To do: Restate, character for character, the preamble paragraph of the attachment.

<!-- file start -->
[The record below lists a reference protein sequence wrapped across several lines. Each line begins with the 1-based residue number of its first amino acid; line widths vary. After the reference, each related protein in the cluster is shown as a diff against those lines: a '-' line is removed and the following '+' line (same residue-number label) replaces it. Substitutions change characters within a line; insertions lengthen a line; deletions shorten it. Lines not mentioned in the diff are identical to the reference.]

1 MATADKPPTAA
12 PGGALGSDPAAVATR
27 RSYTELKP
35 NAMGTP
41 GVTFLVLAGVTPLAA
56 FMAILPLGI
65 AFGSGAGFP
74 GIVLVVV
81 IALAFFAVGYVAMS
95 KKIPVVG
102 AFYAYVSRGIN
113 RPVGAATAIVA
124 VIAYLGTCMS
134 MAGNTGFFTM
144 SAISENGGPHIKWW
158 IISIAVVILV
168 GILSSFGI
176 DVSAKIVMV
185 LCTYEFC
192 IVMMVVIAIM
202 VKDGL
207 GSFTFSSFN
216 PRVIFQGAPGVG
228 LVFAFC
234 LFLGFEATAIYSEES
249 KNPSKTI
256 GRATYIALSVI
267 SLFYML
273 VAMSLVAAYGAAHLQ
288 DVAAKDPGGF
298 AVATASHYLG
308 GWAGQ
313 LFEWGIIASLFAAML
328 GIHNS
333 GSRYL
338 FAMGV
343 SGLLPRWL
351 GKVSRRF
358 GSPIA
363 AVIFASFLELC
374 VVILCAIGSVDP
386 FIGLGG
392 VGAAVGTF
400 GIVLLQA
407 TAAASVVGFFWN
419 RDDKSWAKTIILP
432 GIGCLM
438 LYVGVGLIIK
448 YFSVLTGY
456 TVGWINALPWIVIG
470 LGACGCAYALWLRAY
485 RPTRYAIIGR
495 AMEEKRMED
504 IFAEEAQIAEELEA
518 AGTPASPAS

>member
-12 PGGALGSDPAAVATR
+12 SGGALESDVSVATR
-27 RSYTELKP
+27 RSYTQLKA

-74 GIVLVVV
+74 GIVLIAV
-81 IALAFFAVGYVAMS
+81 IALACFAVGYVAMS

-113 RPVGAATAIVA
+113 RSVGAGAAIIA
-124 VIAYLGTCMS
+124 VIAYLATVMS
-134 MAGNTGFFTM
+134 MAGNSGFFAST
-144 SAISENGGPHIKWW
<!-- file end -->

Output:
[The record below lists a reference protein sequence wrapped across several lines. Each line begins with the 1-based residue number of its first amino acid; line widths vary. After the reference, each related protein in the cluster is shown as a diff against those lines: a '-' line is removed and the following '+' line (same residue-number label) replaces it. Substitutions change characters within a line; insertions lengthen a line; deletions shorten it. Lines not mentioned in the diff are identical to the reference.]